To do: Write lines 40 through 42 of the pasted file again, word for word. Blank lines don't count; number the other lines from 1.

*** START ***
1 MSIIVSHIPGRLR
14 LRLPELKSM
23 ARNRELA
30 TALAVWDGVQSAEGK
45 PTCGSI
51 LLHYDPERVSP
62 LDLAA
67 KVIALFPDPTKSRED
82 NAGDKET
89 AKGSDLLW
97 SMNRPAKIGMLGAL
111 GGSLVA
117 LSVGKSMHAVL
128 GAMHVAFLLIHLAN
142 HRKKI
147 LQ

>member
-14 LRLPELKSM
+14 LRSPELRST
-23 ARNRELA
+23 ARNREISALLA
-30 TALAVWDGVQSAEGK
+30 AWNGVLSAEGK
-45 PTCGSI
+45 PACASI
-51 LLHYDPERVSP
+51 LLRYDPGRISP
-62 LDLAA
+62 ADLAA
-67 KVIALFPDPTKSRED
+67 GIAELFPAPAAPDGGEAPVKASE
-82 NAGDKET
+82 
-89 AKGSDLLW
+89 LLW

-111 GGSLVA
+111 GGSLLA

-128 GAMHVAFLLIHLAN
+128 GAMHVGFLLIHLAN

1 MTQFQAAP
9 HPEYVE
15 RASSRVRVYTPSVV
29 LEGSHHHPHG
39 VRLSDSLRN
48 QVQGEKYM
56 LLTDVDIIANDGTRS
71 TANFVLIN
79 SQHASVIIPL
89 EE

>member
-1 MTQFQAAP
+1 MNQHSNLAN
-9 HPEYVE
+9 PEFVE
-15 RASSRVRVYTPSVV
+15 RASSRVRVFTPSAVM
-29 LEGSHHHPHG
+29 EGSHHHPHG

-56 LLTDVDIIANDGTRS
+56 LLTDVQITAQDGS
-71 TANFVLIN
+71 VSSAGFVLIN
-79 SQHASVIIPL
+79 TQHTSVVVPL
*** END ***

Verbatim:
1 MTQFQAAP
9 HPEYVE
15 RASSRVRVYTPSVV